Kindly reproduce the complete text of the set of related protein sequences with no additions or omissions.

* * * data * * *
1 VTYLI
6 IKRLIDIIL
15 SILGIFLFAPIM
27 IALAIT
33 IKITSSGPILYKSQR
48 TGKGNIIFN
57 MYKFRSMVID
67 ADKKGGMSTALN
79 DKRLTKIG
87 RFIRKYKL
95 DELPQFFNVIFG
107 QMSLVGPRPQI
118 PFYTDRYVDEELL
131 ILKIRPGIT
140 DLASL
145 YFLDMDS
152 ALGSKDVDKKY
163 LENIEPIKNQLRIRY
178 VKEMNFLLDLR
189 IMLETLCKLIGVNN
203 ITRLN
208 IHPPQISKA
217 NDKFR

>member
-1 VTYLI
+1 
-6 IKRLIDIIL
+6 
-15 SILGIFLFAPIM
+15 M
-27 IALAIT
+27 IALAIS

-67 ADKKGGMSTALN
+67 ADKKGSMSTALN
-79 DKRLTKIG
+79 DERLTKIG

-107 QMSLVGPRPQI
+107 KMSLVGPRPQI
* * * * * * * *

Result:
1 VTYLI
6 IKRLIDIIL
15 SILGIFLFAPIM
27 IALAIT
33 IKITSSGPILYKSQR
48 TGKGNIIFN
57 MYKFRSMVID
67 ADKKGGMSTALN
79 DKRLTKIG
87 RFIRKYKL
95 DELPQFFNVIFG
107 QMSLVGPRPQI
118 PFYTDRYVDEELL
131 ILKIRPGIT
140 DLASL
145 YFLDMDS
152 ALGSKDVDKKY
163 LENIEPIKNQLRIRY
178 VKEMNFLLDLR
189 IMLETLCKLIGVNN
203 ITRLN
208 IHPPQISKA
217 NDKFR

>member
-1 VTYLI
+1 
-6 IKRLIDIIL
+6 
-15 SILGIFLFAPIM
+15 M
-27 IALAIT
+27 IALAIS

-67 ADKKGGMSTALN
+67 ADKKGSMSTALN
-79 DKRLTKIG
+79 DERLTKIG

-107 QMSLVGPRPQI
+107 KMSLVGPRPQI